* If the requested PDP type and subscription data allows only * If the requested PDP type and subscription data allows
one IP address family (IPv4 or IPv6), the cellular host MUST only one IP address family (IPv4 or IPv6), the cellular
NOT request a second PDP-Context to the same APN for the host must not request a second PDP-Context to the same
other IP address family. APN for the other IP address family.
The text above focuses on the specification part which explains The text above focuses on the specification part which
the behavior for requesting IPv6-related PDP-Context(s). explains the behavior for requesting IPv6-related PDP-
Understanding this behavior is important to avoid having broken Context(s). Understanding this behavior is important to
IPv6 implementations in cellular devices. avoid having broken IPv6 implementations in cellular
devices.
REQ#4: The cellular host MUST support the PCO (Protocol C_REC#4: The cellular host must support the PCO (Protocol
Configuration Options) [TS.24008] to retrieve the IPv6 Configuration Options) [TS.24008] to retrieve the IPv6
address(es) of the Recursive DNS server(s). address(es) of the Recursive DNS server(s).
In-band signaling is a convenient method to inform the In-band signaling is a convenient method to inform the
cellular host about various services, including DNS server cellular host about various services, including DNS
information. It does not require any specific protocol to be server information. It does not require any specific
supported and it is already deployed in IPv4 cellular protocol to be supported and it is already deployed in
networks to convey such DNS information. IPv4 cellular networks to convey such DNS information.
REQ#5: The cellular host MUST support IPv6 aware Traffic Flow C_REC#5: The cellular host must support IPv6 aware Traffic Flow
Templates (TFT) [TS.24008]. Templates (TFT) [TS.24008].
Traffic Flow Templates are employing a packet filter to Traffic Flow Templates are employing a packet filter to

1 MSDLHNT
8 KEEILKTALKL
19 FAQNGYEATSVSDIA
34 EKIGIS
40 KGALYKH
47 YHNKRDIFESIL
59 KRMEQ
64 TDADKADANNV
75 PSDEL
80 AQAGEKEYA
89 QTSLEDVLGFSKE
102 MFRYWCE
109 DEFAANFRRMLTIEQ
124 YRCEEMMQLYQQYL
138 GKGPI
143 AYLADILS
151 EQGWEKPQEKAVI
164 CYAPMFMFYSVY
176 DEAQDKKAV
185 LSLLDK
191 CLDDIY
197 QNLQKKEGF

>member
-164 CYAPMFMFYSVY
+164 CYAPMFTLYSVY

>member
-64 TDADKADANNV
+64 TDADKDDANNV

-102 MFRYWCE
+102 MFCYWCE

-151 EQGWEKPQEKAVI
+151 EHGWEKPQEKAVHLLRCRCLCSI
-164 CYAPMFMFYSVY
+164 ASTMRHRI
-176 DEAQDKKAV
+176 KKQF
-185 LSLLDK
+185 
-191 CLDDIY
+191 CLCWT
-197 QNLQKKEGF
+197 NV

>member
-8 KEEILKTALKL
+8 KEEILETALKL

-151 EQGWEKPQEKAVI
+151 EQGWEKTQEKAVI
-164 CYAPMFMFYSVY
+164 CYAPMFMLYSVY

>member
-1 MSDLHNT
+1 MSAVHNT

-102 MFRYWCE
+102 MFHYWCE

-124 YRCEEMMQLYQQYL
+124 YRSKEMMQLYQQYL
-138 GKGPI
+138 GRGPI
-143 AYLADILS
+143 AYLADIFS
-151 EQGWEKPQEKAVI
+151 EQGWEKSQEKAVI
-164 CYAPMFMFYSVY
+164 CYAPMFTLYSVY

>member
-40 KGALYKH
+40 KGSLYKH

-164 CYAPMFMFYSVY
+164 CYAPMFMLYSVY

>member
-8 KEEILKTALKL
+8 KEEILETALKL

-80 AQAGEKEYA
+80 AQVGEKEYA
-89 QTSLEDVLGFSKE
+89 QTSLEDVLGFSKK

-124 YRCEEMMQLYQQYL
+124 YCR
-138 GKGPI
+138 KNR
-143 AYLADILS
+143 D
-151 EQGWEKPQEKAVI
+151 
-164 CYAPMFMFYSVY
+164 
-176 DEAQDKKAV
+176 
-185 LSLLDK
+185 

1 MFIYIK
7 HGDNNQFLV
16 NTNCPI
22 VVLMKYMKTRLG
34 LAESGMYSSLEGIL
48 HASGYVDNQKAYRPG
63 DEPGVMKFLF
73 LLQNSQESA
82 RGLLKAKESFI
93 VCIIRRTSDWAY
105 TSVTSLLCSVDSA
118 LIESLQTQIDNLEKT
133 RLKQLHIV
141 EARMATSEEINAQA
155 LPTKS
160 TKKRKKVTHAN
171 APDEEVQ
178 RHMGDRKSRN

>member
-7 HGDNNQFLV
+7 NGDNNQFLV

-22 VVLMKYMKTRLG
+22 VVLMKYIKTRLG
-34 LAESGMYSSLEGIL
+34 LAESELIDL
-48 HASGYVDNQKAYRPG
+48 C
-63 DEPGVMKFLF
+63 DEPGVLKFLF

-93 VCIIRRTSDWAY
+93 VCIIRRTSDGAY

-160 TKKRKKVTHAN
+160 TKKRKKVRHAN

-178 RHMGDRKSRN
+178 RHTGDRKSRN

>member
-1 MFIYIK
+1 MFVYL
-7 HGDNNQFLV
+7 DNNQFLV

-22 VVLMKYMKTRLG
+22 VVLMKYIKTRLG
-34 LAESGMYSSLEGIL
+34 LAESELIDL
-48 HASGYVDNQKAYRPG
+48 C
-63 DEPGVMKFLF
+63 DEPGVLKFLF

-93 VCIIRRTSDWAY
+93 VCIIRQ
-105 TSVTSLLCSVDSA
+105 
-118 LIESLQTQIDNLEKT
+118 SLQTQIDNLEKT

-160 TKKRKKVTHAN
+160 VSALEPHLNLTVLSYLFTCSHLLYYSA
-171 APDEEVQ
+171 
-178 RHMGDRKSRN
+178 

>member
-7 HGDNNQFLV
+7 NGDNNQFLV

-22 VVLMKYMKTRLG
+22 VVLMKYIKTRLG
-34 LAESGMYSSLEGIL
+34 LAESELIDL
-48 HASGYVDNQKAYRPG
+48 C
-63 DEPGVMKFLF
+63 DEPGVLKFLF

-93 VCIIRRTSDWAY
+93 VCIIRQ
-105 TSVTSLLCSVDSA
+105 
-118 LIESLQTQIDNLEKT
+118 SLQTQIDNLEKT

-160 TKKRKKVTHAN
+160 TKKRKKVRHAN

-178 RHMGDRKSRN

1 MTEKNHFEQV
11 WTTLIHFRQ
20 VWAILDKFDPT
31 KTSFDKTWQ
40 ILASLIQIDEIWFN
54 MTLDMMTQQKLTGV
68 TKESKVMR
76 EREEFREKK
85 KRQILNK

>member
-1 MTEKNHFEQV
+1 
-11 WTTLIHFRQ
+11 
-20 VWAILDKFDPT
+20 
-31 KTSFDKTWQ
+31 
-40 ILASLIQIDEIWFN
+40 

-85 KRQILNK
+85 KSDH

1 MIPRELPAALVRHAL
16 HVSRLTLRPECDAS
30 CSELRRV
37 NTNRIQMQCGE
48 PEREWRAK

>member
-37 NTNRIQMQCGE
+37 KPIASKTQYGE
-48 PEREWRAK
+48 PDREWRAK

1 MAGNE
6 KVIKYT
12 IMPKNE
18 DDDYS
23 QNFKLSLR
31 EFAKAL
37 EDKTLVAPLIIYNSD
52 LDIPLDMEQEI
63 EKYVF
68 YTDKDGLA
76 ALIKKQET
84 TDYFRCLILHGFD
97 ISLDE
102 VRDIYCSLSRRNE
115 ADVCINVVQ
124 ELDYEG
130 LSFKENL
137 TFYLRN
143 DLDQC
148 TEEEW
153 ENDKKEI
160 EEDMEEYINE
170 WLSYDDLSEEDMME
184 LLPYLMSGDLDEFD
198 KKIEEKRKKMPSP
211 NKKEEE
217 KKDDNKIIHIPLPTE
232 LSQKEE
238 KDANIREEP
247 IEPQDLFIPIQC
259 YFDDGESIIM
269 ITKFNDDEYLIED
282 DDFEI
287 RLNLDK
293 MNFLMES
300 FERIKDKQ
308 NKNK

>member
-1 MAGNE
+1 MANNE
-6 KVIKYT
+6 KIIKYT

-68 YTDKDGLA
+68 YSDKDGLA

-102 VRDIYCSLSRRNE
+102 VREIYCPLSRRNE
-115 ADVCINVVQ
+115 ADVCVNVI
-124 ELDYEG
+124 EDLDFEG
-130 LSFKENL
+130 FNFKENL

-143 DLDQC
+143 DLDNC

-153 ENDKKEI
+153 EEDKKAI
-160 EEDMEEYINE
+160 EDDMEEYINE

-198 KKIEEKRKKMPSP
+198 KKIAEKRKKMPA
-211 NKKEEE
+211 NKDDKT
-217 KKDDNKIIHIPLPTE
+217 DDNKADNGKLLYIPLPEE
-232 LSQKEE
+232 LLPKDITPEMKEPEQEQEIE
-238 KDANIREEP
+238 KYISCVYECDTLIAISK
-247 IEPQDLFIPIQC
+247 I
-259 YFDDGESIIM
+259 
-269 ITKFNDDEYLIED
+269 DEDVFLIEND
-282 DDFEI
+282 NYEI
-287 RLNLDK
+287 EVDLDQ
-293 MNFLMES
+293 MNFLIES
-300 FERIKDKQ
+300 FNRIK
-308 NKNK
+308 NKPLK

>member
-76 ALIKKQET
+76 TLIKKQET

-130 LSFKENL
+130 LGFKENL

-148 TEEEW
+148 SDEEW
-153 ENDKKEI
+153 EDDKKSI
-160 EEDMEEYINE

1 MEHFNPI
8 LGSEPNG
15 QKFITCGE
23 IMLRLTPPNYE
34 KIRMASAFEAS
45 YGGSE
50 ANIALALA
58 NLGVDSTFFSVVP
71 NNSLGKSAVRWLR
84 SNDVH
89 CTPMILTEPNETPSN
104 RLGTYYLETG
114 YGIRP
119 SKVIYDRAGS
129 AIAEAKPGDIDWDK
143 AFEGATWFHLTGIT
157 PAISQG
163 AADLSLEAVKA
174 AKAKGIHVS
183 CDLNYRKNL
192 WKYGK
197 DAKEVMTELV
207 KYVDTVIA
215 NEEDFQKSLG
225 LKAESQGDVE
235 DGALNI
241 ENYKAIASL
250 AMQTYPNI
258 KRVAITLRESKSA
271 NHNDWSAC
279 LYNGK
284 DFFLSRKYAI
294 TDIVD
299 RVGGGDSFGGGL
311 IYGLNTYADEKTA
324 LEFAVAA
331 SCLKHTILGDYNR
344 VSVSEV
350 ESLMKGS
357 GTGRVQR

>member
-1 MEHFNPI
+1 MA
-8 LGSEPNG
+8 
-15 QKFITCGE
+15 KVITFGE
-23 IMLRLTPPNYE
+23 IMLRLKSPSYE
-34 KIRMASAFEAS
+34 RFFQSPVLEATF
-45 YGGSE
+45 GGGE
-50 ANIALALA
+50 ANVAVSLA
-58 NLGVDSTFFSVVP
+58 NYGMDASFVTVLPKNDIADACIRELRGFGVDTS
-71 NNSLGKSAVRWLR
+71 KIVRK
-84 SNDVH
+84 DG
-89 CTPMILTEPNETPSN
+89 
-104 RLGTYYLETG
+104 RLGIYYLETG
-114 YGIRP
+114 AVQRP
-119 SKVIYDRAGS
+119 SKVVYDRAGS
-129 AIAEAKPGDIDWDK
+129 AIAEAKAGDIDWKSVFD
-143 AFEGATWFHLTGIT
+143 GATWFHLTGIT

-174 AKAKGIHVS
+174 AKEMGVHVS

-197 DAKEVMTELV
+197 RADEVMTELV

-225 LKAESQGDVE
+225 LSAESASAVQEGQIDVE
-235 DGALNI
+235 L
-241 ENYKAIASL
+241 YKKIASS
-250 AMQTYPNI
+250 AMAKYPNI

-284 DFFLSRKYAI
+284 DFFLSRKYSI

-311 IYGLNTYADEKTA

couple an IP traffic with a PDP-Context. Thus a dedicated couple an IP traffic with a PDP-Context. Thus a
PDP-Context and radio resources can be provided by the dedicated PDP-Context and radio resources can be
cellular network for certain IP traffic. provided by the cellular network for certain IP
traffic.
REQ#6: The device MUST support the Neighbor Discovery Protocol C_REC#6: The cellular host must support the Neighbor Discovery
([RFC4861] and [RFC5942]). Protocol ([RFC4861] and [RFC5942]).
This is a stronger form compared to what is specified in This is a stronger form compared to what is specified
Section 5.2 and Section 12.2 of [RFC6434]. in Section 5.2 and Section 12.2 of [RFC6434].
The support of Neighbor Discovery Protocol is mandatory in The support of Neighbor Discovery Protocol is mandatory
3GPP cellular environment as it is the only way to convey in 3GPP cellular environment as it is the only way to
IPv6 prefix towards the 3GPP cellular device. convey IPv6 prefix towards the 3GPP cellular device.
In particular, MTU (Maximum Transmission Unit) communication In particular, MTU (Maximum Transmission Unit)
via Router Advertisement MUST be supported since many 3GPP communication via Router Advertisement must be
networks do not have a standard MTU setting. supported since many 3GPP networks do not have a
standard MTU setting.